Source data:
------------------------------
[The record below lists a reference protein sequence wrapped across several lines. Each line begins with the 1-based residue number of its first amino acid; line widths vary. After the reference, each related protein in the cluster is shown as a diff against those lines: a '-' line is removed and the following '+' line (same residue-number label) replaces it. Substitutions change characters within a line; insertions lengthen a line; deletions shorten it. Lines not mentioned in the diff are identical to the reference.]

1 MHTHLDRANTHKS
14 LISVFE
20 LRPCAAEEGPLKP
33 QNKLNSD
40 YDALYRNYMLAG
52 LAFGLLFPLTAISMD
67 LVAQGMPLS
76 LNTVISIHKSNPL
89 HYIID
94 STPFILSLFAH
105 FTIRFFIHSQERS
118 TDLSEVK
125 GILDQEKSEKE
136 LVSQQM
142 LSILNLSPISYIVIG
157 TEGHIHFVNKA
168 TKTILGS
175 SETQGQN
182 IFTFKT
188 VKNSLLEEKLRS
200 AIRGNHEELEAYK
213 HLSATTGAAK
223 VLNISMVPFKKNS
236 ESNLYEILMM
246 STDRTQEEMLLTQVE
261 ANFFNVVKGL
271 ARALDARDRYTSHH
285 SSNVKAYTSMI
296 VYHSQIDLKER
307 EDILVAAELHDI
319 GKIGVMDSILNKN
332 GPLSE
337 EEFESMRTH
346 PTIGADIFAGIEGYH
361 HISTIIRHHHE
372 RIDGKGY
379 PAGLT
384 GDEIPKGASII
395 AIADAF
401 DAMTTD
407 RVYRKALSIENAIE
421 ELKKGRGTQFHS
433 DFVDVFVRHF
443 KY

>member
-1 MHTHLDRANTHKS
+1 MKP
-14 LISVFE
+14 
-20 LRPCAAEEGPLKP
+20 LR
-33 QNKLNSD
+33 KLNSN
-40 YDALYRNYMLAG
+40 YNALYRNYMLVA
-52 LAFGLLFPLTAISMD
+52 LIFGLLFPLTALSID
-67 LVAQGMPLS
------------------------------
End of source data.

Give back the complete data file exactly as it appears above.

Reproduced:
[The record below lists a reference protein sequence wrapped across several lines. Each line begins with the 1-based residue number of its first amino acid; line widths vary. After the reference, each related protein in the cluster is shown as a diff against those lines: a '-' line is removed and the following '+' line (same residue-number label) replaces it. Substitutions change characters within a line; insertions lengthen a line; deletions shorten it. Lines not mentioned in the diff are identical to the reference.]

1 MHTHLDRANTHKS
14 LISVFE
20 LRPCAAEEGPLKP
33 QNKLNSD
40 YDALYRNYMLAG
52 LAFGLLFPLTAISMD
67 LVAQGMPLS
76 LNTVISIHKSNPL
89 HYIID
94 STPFILSLFAH
105 FTIRFFIHSQERS
118 TDLSEVK
125 GILDQEKSEKE
136 LVSQQM
142 LSILNLSPISYIVIG
157 TEGHIHFVNKA
168 TKTILGS
175 SETQGQN
182 IFTFKT
188 VKNSLLEEKLRS
200 AIRGNHEELEAYK
213 HLSATTGAAK
223 VLNISMVPFKKNS
236 ESNLYEILMM
246 STDRTQEEMLLTQVE
261 ANFFNVVKGL
271 ARALDARDRYTSHH
285 SSNVKAYTSMI
296 VYHSQIDLKER
307 EDILVAAELHDI
319 GKIGVMDSILNKN
332 GPLSE
337 EEFESMRTH
346 PTIGADIFAGIEGYH
361 HISTIIRHHHE
372 RIDGKGY
379 PAGLT
384 GDEIPKGASII
395 AIADAF
401 DAMTTD
407 RVYRKALSIENAIE
421 ELKKGRGTQFHS
433 DFVDVFVRHF
443 KY

>member
-1 MHTHLDRANTHKS
+1 MKP
-14 LISVFE
+14 
-20 LRPCAAEEGPLKP
+20 LR
-33 QNKLNSD
+33 KLNSN
-40 YDALYRNYMLAG
+40 YNALYRNYMLVA
-52 LAFGLLFPLTAISMD
+52 LIFGLLFPLTALSID
-67 LVAQGMPLS